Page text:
Feeds:
Posts
Comments

Archive for October, 2008

“Plum trees blooming near the stream”

each spring it seems I
shall confuse reflections in
the flowing stream with
flowers and again I’ll drench
my sleeves seeking to pluck those boughs

Lady Ise

“On seeing the autumn leaves falling near a pond”

when the wind blows the
falling leaves embroider the
limpid waters where
even the leaves still clinging
are reflected in the depths

Oshikochi no Mitsune

“untitled”

though my feet never
cease running to him on the
byways of my dreams
such meetings do not equal
one waking glimpse of my love

Ono no Komachi

Comment: These poems can be found in the Bedford Anthology of World Literature: The Middle Period, 100 CE-1450 CE. Kokinshu, or “Collection of Ancient and Modern Times,” is a medieval Japanese poetry anthology. Tanka is a Japanese verse form of 31 syllables in five unrhymed lines, the first and third having five syllables each while the second, fourth and fifth have seven. Those included in this post were translated by Laurel Rasplica Rodd with Mary Catherine Henkenius.

Advertisements

Read Full Post »

He was so pure
he only ate white flowers.
Nobody knew what his body
smelled like.  His lips
opened and closed around prayers,
his thin skin was a bag
for blood and bones and a heart
that sang, beating,
the glory of God.

I went to him once
on a morning heavy with rain
to ask why my man
was a stranger to me
and why my womb worried
itself over and over to death,
and hardly had knelt
at his punctured feet
when the dove of the Lord
entered my belly
and opened trembling wings.

It was a revelation.
Fire leapt like dogs
from my hair,
my mouth came alive,
I could read the secrets
in the scent of his robe,
birds tingled in my fingers,
I felt the shadows melt back
in my eyes.

Folding his hands
into his sleeves,
the saint arose.
“The way of woman
leads to darkness,”
he said, and threw himself
into that thicket there.
But the roses knew me
and drew in their thorns.
Their leaves caressed him
in my name, buds burst
into ecstatic blossom
all around him.

Marilyn Nelson
The Fields of Praise: 
New and Selected Poems
(1997)

Commentary:  Marilyn Nelson is a poet of history.  She turns the truth about the past into lyric.  After seeing  Giotto’s frescos on the life of St. Francis, she wrote “The Life of a Saint,” of which “Seducing the Saint” (given above) is the third part.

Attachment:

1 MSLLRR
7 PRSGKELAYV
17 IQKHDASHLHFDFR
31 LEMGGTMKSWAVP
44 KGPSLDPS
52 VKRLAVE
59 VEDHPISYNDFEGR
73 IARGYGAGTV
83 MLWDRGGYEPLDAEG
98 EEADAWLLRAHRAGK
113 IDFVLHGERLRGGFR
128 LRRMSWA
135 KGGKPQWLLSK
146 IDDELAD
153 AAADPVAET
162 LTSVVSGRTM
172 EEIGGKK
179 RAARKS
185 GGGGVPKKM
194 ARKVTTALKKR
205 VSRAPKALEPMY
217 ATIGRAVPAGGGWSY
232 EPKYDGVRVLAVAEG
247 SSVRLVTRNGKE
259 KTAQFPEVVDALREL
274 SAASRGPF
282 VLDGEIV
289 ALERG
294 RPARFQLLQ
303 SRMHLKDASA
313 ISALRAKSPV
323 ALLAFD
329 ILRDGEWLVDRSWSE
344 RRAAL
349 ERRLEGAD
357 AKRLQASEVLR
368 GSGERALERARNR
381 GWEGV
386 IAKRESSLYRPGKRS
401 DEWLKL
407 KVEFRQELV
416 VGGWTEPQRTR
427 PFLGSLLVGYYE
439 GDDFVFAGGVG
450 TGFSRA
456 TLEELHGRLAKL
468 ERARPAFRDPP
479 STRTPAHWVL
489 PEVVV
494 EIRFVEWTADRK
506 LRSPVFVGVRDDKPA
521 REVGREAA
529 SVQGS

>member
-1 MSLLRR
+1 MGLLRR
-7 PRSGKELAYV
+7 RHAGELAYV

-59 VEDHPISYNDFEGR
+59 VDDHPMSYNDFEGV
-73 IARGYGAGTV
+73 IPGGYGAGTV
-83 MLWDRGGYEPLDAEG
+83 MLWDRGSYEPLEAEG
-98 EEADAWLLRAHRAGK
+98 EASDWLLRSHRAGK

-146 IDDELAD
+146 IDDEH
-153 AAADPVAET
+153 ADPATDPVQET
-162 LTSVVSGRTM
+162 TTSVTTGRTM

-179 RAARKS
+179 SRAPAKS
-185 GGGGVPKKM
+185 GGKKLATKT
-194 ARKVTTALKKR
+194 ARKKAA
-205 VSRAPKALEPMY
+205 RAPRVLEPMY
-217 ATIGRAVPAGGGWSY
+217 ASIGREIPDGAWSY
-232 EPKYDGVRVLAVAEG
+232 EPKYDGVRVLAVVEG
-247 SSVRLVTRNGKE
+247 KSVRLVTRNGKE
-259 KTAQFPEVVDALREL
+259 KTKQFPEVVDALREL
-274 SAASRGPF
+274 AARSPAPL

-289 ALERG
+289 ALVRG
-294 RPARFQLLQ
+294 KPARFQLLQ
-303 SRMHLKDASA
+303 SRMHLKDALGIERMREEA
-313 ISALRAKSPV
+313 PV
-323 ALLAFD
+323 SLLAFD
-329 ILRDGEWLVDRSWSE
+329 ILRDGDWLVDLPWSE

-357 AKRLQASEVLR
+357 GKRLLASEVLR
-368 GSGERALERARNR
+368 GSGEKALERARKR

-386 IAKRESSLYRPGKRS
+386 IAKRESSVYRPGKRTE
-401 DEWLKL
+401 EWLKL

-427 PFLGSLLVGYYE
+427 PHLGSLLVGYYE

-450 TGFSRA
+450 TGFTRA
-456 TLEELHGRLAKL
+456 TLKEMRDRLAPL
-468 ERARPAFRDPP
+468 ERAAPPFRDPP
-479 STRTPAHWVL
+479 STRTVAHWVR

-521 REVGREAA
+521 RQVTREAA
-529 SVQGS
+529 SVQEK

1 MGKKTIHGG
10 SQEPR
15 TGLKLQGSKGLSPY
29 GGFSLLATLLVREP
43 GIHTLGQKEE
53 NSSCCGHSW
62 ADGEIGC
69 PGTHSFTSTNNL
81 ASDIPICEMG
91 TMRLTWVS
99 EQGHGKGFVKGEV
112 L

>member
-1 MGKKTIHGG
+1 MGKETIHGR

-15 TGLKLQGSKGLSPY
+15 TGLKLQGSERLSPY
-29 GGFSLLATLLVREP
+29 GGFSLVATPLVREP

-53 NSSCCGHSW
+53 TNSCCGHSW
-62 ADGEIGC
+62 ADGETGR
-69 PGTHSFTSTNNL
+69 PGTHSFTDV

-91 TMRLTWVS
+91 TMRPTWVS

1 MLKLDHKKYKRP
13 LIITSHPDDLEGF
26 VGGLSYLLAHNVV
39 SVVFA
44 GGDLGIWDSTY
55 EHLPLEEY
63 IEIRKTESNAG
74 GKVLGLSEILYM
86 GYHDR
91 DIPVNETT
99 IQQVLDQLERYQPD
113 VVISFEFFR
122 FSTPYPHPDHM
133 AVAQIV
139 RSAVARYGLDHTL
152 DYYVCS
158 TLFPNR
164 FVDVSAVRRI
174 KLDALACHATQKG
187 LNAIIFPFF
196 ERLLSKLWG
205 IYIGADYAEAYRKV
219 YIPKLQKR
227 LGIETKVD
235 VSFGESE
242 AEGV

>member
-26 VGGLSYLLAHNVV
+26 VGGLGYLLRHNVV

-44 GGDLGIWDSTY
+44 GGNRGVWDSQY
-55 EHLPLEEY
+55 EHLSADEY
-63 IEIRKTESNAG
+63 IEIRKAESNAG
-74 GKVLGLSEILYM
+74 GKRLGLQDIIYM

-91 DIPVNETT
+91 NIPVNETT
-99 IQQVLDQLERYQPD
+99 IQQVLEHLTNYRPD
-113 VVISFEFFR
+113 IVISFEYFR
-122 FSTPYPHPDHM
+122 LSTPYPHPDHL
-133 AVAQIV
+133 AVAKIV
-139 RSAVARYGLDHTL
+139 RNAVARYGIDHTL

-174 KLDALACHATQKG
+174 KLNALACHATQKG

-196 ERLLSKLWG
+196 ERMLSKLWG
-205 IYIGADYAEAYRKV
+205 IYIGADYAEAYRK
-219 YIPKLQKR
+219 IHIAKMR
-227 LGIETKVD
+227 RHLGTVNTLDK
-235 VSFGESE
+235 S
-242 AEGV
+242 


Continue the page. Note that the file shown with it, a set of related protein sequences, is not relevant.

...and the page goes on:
I cannot help but love how Marilyn imagines herself, in the second stanza, to be like the Virgin Mary at the moment of the Annunciation, the moment of the Immaculate Conception.  “The dove of the Lord” enters her belly … when she stands, imaginatively, before St. Francis.  

Like Marilyn Nelson, I love St. Francis.  I grew up in the San Franciso Bay Area, and when I left California to become, among other things, a poet-in-exile living outside of Chicago, my aunt gave me a little triptych showing St. Francis preaching to the birds.  It was made in Rome, the Eternal City, which I visited for the first time last summer …

My father told me the story of St. Francis preaching to the birds when I was a little girl.  I loved that story. When I was grown, I learned that St. Francis was famous for saying, “Preach always.  If necessary, use words.”  But the heart of Francis himself so overflowed that, even when people would not listen, he spoke to the creatures God had made!  It makes me believe … that St. Francis had a poet’s heart.

In his Life of St. Francis, Bonaventure wrote of the saint:

The Cross strengthened him
to entrust his soul
to the wood of salvation
that would save him from the shipwreck of the world.

The truth of this was written in the hands and feet of St. Francis, and that is worth remembering.

Read Full Post »